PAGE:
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GLOBAL MARKETS-Stocks sink on dismal euro zone data, dollar gains

By Herbert Lash

(New throughout, updates prices, market activity and comments to include gold and oil settlement, close of U.S. markets)

* French, German and euro zone PMIs weaker than expected

* Euro zone bond yields slide, U.S. Treasuries also fall

* Wall Street ekes out modest gain as Apple shares rise

* Gold at 2-week highs on economic growth fears

By Herbert Lash

NEW YORK, Sept 23 (Reuters) - The dollar edged higher while global shares slid on Monday as euro zone equities clocked their worst day in a month after dismal business activity readings in Europe deepened fears of a looming recession there.

Bond yields across the euro area tumbled after German private sector activity shrank for the first time in 6-1/2 years in September as a manufacturing recession worsened and service-sector growth also lost momentum.

Growth also slowed unexpectedly in France, the only other euro zone country for which IHS Markit's flash composite Purchasing Managers' Index is published.

Germany's DAX stock index fell 1% to its biggest one-day fall since Aug. 23. The pan-European STOXX 600 index lost 0.80%.

Copper prices fell to their lowest in 2-1/2 weeks on weak demand prospects, reinforced after U.S.-China trade talks failed to yield a breakthrough last week.

"Trade tensions between the two largest economies in the world are having an impact ... the dreadful manufacturing figures from Germany this morning is a great example of how the problem spills out beyond the U.S. and China," said CMC Markets analyst David Madden in London.

Marc Chandler, chief market strategist at Bannockburn Global Forex LLC said the euro zone flash PMI dashed hope that the worst was past.

The euro zone economy is not showing convincing signs of a rebound and a persistent downturn in manufacturing puts at risk the rest of the economy, European Central Bank President Mario Draghi said.

MSCI's gauge of stocks across the globe shed 0.22% and its emerging markets index lost 0.60%.

U.S. stocks barely budged, with gains in shares of Apple Inc offset by mixed economic data that added to caution over the prolonged U.S.-China trade war.

Apple Inc rose 0.46% after U.S. trade regulators approved 10 out of 15 requests for tariff exemptions by the iPhone maker.

U.S. employment in the services sector shrank in September for the first time in 9-1/2 years, IHS Markit's PMI showed. At 50.9 it was below expectations of 51.3. But data also showed manufacturing activity rose, topping expectations.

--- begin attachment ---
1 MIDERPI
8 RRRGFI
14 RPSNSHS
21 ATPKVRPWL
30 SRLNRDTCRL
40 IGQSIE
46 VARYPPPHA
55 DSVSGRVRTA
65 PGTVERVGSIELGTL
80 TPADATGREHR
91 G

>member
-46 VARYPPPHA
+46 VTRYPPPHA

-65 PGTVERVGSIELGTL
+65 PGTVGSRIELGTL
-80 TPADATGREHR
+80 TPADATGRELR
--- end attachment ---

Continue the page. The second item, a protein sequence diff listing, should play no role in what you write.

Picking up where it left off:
The Dow Jones Industrial Average rose 14.92 points, or 0.06%, to 26,949.99. The S&P 500 lost 0.29 points, or 0.01%, to 2,991.78 and the Nasdaq Composite dropped 5.21 points, or 0.06%, to 8,112.46.

The dollar climbed, buoyant in recent months as its relatively high yield and a strong U.S. economy attracted investors.

The dollar index rose 0.11%, with the euro fell 0.23% to $1.0992. The Japanese yen strengthened 0.12% versus the greenback at 107.46 per dollar.

Bond yields across the euro area tumbled after the weak business activity data. The yield on Germany's benchmark 10-year bond fell to negative 0.59%, its lowest since the ECB meeting on Sept. 12 concluded with rate cuts and fresh asset purchases to boost weak growth.

U.S. Treasury yields dropped in line with the European bond market. U.S. 30-year, 10-year and 2-year yields all fell to two-week lows.

The benchmark 10-year U.S. Treasury notes rose 10/32 in price to push its yield down to 1.718%.

Crude oil futures stabilized after nearly a 7% gain last week. Concerns about global supplies following the Sept. 14 attack on Saudi oil facilities offset prospects for quick restoration of the kingdom's output and worries about a weak European economy.

Global benchmark Brent futures settled up 49 cents to $64.77 a barrel while U.S. West Texas Intermediate (WTI) crude rose 55 cents to settle at $58.64.

Worries about Europe helped lift gold to its highest in more than two weeks. U.S. gold futures settled up 1.1% at $1,531.50 an ounce. (Reporting by Herbert Lash; Editing by David Gregorio)